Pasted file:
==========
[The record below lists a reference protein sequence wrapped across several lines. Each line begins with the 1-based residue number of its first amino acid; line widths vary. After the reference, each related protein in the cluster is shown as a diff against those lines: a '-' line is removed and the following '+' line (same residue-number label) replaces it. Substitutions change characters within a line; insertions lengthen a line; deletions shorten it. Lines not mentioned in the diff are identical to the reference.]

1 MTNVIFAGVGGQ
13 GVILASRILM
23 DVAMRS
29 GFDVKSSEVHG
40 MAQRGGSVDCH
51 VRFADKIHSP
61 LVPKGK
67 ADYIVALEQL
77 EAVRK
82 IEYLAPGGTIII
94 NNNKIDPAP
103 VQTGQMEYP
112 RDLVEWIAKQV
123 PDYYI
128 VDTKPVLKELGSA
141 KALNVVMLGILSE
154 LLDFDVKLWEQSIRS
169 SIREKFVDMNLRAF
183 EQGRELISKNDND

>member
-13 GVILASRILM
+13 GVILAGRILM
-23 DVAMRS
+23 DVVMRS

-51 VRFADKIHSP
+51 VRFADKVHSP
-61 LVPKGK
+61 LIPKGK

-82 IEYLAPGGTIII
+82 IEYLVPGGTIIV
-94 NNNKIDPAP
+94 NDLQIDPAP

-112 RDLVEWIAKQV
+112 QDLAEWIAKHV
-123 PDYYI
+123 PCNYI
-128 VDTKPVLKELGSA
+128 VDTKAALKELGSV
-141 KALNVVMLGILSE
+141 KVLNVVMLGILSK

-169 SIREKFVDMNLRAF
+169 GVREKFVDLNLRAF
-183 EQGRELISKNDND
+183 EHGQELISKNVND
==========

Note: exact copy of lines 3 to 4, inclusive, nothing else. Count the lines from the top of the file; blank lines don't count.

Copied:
13 GVILASRILM
23 DVAMRS